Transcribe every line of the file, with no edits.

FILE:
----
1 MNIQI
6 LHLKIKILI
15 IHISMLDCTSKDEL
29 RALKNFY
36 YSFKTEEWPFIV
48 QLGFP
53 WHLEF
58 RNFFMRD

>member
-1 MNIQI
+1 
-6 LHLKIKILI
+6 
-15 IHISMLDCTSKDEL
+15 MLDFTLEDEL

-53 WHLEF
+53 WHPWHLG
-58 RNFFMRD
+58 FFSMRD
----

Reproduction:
1 MNIQI
6 LHLKIKILI
15 IHISMLDCTSKDEL
29 RALKNFY
36 YSFKTEEWPFIV
48 QLGFP
53 WHLEF
58 RNFFMRD

>member
-1 MNIQI
+1 
-6 LHLKIKILI
+6 
-15 IHISMLDCTSKDEL
+15 MLDFTLEDEL

-53 WHLEF
+53 WHPWHLG
-58 RNFFMRD
+58 FFSMRD